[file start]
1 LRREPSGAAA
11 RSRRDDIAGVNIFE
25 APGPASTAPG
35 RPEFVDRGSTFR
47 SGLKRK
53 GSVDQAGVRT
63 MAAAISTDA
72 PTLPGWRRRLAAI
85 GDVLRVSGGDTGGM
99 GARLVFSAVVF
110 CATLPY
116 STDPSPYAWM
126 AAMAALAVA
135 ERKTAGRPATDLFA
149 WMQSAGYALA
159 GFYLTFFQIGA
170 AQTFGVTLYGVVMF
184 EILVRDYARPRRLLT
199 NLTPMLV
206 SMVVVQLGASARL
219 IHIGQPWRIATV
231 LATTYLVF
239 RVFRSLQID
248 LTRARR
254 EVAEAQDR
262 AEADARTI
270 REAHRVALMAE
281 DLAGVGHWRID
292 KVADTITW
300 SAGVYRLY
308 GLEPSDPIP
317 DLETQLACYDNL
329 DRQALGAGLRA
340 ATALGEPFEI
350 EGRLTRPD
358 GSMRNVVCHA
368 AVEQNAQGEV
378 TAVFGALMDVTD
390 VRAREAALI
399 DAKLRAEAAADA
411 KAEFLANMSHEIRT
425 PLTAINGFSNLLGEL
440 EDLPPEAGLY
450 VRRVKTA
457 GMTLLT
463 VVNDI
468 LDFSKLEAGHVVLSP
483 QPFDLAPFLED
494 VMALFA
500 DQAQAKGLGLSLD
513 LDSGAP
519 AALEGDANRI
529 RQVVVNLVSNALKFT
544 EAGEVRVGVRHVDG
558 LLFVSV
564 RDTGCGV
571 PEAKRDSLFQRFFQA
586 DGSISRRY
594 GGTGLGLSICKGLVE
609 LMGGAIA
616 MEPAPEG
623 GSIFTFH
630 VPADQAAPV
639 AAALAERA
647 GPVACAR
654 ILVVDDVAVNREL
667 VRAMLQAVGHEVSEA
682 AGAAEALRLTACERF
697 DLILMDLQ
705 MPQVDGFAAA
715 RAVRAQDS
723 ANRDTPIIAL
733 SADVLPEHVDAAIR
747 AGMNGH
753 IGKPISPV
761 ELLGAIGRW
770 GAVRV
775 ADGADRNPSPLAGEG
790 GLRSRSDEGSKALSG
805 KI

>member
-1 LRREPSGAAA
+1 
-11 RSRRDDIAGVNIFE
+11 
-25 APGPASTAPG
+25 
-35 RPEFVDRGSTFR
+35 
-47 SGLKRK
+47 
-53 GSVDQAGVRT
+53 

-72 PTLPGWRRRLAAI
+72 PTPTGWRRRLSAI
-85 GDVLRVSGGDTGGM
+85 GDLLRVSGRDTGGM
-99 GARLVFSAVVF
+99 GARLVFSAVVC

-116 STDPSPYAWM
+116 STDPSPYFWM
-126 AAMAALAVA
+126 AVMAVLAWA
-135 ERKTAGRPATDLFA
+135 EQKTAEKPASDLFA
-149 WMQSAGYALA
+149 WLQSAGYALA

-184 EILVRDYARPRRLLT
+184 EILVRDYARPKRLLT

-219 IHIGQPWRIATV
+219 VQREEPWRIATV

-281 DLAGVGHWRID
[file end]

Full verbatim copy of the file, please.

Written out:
1 LRREPSGAAA
11 RSRRDDIAGVNIFE
25 APGPASTAPG
35 RPEFVDRGSTFR
47 SGLKRK
53 GSVDQAGVRT
63 MAAAISTDA
72 PTLPGWRRRLAAI
85 GDVLRVSGGDTGGM
99 GARLVFSAVVF
110 CATLPY
116 STDPSPYAWM
126 AAMAALAVA
135 ERKTAGRPATDLFA
149 WMQSAGYALA
159 GFYLTFFQIGA
170 AQTFGVTLYGVVMF
184 EILVRDYARPRRLLT
199 NLTPMLV
206 SMVVVQLGASARL
219 IHIGQPWRIATV
231 LATTYLVF
239 RVFRSLQID
248 LTRARR
254 EVAEAQDR
262 AEADARTI
270 REAHRVALMAE
281 DLAGVGHWRID
292 KVADTITW
300 SAGVYRLY
308 GLEPSDPIP
317 DLETQLACYDNL
329 DRQALGAGLRA
340 ATALGEPFEI
350 EGRLTRPD
358 GSMRNVVCHA
368 AVEQNAQGEV
378 TAVFGALMDVTD
390 VRAREAALI
399 DAKLRAEAAADA
411 KAEFLANMSHEIRT
425 PLTAINGFSNLLGEL
440 EDLPPEAGLY
450 VRRVKTA
457 GMTLLT
463 VVNDI
468 LDFSKLEAGHVVLSP
483 QPFDLAPFLED
494 VMALFA
500 DQAQAKGLGLSLD
513 LDSGAP
519 AALEGDANRI
529 RQVVVNLVSNALKFT
544 EAGEVRVGVRHVDG
558 LLFVSV
564 RDTGCGV
571 PEAKRDSLFQRFFQA
586 DGSISRRY
594 GGTGLGLSICKGLVE
609 LMGGAIA
616 MEPAPEG
623 GSIFTFH
630 VPADQAAPV
639 AAALAERA
647 GPVACAR
654 ILVVDDVAVNREL
667 VRAMLQAVGHEVSEA
682 AGAAEALRLTACERF
697 DLILMDLQ
705 MPQVDGFAAA
715 RAVRAQDS
723 ANRDTPIIAL
733 SADVLPEHVDAAIR
747 AGMNGH
753 IGKPISPV
761 ELLGAIGRW
770 GAVRV
775 ADGADRNPSPLAGEG
790 GLRSRSDEGSKALSG
805 KI

>member
-1 LRREPSGAAA
+1 
-11 RSRRDDIAGVNIFE
+11 
-25 APGPASTAPG
+25 
-35 RPEFVDRGSTFR
+35 
-47 SGLKRK
+47 
-53 GSVDQAGVRT
+53 

-72 PTLPGWRRRLAAI
+72 PTPTGWRRRLSAI
-85 GDVLRVSGGDTGGM
+85 GDLLRVSGRDTGGM
-99 GARLVFSAVVF
+99 GARLVFSAVVC

-116 STDPSPYAWM
+116 STDPSPYFWM
-126 AAMAALAVA
+126 AVMAVLAWA
-135 ERKTAGRPATDLFA
+135 EQKTAEKPASDLFA
-149 WMQSAGYALA
+149 WLQSAGYALA

-184 EILVRDYARPRRLLT
+184 EILVRDYARPKRLLT

-219 IHIGQPWRIATV
+219 VQREEPWRIATV

-281 DLAGVGHWRID